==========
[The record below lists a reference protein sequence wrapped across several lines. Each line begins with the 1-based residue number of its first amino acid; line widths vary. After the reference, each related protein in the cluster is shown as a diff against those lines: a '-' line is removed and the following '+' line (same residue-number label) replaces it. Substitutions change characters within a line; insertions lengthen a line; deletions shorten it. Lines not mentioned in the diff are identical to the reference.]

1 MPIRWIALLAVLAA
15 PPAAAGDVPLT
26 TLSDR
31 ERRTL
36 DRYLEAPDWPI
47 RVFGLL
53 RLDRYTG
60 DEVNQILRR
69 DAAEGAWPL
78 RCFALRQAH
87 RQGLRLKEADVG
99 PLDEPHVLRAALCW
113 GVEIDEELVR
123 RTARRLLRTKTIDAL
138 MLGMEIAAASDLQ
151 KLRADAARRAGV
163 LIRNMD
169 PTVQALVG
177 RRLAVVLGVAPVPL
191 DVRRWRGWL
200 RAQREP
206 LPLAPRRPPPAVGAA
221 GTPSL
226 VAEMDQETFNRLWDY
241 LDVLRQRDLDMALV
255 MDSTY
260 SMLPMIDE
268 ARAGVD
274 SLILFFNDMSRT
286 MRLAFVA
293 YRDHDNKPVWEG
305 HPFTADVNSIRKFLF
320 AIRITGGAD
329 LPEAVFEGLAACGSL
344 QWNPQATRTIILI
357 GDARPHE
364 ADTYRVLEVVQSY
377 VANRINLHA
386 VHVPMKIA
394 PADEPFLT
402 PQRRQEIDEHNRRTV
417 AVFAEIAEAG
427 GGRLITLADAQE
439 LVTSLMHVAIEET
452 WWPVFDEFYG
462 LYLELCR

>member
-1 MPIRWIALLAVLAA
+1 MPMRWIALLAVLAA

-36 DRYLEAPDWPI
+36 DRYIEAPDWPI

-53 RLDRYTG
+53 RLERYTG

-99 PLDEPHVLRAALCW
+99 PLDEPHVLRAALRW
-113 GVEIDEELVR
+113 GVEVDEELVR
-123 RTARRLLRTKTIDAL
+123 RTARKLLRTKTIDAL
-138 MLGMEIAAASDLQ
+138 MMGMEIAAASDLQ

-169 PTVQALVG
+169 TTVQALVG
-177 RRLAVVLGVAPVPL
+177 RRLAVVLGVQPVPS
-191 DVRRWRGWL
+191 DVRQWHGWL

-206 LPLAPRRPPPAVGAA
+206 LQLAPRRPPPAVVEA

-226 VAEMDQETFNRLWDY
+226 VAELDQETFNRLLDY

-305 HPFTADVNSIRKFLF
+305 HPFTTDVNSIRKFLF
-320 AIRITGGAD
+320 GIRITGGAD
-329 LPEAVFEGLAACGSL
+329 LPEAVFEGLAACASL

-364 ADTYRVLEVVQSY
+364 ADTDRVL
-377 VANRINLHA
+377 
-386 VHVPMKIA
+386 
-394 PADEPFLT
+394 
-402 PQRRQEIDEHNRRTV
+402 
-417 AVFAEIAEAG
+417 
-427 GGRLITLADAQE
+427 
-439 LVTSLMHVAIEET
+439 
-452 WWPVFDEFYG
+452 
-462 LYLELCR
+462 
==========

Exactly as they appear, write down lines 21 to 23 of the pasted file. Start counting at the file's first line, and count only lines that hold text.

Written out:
191 DVRRWRGWL
200 RAQREP
206 LPLAPRRPPPAVGAA